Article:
▪ Saints defensive coordinator Dennis Allen: His tenure as Raiders head coach from 2012-14 was a disaster, but that organization was a coach-killer. Allen has been great as Sean Payton’s defensive leader for the last six seasons, interviewed for the Dolphins’ top job in 2019, and should be in the mix for a few jobs this year.
▪ Falcons interim coach Raheem Morris: The former Buccaneers head coach is 4-4 this year after taking over for Dan Quinn and likely will be in the final conversation for the Falcons’ full-time job this offseason.
▪ Others to watch: Washington defensive coordinator Jack Del Rio; Eagles defensive coordinator Jim Schwartz; Buccaneers defensive coordinator Todd Bowles; former Lions coach Jim Caldwell.
▪ Iowa State’s Matt Campbell: Several NFL teams have pursued Campbell in recent years, and his stock continues to rise with an 8-2 season and Big Ten Coach of the Year Award. Campbell is signed through 2025, but let’s see what happens if and when a team (the Jets?) throws a pile of money at him.
▪ Michigan’s Jim Harbaugh: He was 44-19-1 with a Super Bowl appearance in four years with the 49ers, but I’m not sure he would get much interest in this hiring cycle should Michigan fire him. Harbaugh is a great coach but has a tough personality that wears out a lot of people.
What Newton stands to make
The Patriots signed Cam Newton to a one-year deal worth the minimum $1.05 million, and only half of it guaranteed. But the contract had a total value of $7.5 million based on incentives and bonuses. So, how is he doing?
What he will/should make: His $1.05 million base salary; $656,250 for being active for 15 games; and $2 million for playing in 86 percent of snaps ($250,000 each for 13 percent, 20 percent, 30, 40, 50, 60, 70, and 80).
What Newton won’t make: His last playing-time incentive, $250,000 for 90 percent of snaps, which is impossible for him to reach; a $43,750 roster bonus for missing one game; Pro Bowl and All-Pro bonuses totaling $1 million; and playoff incentives totaling $2.5 million — $1.5 million tied to making the playoffs (which he would get if the Patriots find a way to sneak in), and $250,000 for each playoff win, up to $1 million.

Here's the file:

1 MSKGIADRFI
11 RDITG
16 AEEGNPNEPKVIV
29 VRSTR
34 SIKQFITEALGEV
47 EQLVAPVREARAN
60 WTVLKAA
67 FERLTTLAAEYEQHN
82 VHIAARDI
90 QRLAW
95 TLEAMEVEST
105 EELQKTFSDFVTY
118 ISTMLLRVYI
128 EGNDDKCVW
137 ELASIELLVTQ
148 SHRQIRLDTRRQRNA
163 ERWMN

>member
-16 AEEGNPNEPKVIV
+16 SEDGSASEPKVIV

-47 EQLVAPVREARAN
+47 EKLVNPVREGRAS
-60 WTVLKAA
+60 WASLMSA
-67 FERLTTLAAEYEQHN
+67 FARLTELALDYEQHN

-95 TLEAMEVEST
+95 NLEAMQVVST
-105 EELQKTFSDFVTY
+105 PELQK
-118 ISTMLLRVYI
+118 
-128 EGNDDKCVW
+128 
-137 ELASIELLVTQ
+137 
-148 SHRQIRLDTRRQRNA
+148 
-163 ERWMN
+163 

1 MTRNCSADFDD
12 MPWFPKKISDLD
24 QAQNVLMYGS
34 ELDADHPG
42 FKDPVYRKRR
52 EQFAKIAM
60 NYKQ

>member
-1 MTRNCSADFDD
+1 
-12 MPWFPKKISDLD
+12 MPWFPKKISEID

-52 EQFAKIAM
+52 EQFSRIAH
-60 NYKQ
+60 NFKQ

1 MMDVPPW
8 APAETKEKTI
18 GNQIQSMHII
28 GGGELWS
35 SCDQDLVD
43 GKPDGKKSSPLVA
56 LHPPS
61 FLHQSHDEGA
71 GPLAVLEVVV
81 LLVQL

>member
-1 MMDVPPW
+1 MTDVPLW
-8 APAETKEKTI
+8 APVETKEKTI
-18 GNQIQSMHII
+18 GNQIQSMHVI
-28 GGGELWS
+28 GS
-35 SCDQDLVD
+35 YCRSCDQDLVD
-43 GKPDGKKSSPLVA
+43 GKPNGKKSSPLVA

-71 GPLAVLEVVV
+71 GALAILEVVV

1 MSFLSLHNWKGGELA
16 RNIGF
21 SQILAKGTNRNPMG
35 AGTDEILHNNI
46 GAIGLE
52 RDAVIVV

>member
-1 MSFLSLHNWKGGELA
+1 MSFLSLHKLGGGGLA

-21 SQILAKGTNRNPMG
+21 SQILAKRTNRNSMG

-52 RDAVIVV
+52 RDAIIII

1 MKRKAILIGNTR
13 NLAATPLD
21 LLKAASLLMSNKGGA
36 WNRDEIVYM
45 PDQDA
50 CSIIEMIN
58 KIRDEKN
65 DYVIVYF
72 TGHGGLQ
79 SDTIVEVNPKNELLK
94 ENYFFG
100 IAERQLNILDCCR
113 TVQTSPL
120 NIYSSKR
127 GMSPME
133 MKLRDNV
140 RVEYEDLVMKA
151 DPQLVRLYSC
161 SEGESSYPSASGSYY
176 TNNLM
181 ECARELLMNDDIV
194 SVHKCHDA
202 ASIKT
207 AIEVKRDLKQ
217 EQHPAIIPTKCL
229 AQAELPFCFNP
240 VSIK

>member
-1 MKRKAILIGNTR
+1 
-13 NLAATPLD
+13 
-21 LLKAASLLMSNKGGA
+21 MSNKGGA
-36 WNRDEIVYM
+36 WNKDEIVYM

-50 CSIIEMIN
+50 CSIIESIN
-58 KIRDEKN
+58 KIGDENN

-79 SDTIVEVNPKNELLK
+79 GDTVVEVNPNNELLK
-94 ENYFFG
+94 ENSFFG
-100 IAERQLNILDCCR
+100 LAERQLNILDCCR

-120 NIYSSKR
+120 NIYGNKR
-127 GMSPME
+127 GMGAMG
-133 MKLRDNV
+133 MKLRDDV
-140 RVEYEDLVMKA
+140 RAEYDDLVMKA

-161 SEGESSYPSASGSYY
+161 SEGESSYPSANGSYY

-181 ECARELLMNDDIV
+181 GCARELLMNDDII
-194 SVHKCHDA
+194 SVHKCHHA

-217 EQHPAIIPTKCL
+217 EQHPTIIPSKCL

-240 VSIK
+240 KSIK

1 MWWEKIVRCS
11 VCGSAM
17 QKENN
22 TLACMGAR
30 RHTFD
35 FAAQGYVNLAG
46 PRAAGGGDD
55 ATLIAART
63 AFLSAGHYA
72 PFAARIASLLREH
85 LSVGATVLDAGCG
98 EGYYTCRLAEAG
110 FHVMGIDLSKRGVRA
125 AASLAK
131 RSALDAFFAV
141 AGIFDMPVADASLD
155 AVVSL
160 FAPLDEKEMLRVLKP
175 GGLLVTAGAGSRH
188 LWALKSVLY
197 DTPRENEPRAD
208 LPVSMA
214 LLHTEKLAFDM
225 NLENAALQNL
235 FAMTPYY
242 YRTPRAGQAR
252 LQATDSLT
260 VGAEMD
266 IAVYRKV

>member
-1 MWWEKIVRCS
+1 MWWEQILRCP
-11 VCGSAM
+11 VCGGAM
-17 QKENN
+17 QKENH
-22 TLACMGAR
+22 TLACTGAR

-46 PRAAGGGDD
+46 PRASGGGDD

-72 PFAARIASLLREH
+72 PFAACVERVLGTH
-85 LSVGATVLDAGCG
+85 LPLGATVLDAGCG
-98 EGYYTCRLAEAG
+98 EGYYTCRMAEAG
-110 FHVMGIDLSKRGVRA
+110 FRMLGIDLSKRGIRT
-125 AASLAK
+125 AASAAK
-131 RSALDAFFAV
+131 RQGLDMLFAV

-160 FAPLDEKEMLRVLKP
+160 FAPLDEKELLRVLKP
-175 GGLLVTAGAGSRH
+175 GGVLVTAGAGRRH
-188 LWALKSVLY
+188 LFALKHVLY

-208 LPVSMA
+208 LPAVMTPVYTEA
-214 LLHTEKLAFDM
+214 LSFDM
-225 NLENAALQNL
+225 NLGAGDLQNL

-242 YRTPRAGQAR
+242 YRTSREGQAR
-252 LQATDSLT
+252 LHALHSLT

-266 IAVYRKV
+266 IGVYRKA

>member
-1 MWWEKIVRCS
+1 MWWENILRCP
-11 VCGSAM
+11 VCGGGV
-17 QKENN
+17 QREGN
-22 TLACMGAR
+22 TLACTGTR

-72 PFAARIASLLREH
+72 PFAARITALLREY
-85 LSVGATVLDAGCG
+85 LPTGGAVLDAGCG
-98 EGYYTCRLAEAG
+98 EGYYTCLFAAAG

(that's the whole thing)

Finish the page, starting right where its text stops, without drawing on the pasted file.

If Newton were benched over the final three games, his playing time could slip below 80 percent and even 70 percent, which could cost him up to $500,000. But I imagine Bill Belichick doesn’t want to do wrong by a player who has completely bought into the program.
All told, assuming the Patriots don’t make the playoffs and that Newton plays in the final three games, he will have made $3,706,250, or about 49 percent of the contract’s maximum value. That’s less money than the Raiders, Saints, Packers, Browns, Bears, and Texans are paying their backup quarterbacks, though perhaps the 6-7 Patriots got what they paid for.
Players Association got this one right
Kudos to the NFL Players Association for making sure that hundreds of disabled ex-players don’t see their benefits get reduced.
“They made a really tough choice to do the right thing and step up and fix it,” said attorney Brad Sohn, who represents numerous former players in lawsuits against the league.
The trouble started in March, when the NFL and NFL Players Association agreed to a new collective bargaining agreement that brings labor stability through 2031. But hundreds of ex-players were furious with the new deal over cuts that were made to disability benefits.
In the new CBA, ex-players who were collecting up to $138,000 per year in disability benefits from the NFL would have had that amount reduced by the amount of Social Security disability benefits they collected, which would have cost roughly 400 former players about $2,000 per month.
Former Panthers safety Eric Reid expressed public outrage over the new stipulations, and former players Don Majkowski and Aveion Cason sued the NFL and NFLPA in July. Players collecting disability from the NFL have been rendered unable to work a normal job.
“You have families that really needed this money,” Sohn said. “I spoke to clients back in March who were palpably scared. People were freaking out.”
These new changes were set to take effect on Jan. 1, but Tuesday, the NFLPA announced that its board had voted unanimously to push the deadline back by three years, to 2024.
The NFLPA did not announce how it would fund the changes but is likely shifting its own money around to make it work. The issue will come up again in three years, but they have given themselves some time to figure it out.
“They saw the problem and dealt with it before it became a horrible reality, and not at an insignificant cost to themselves,” Sohn said.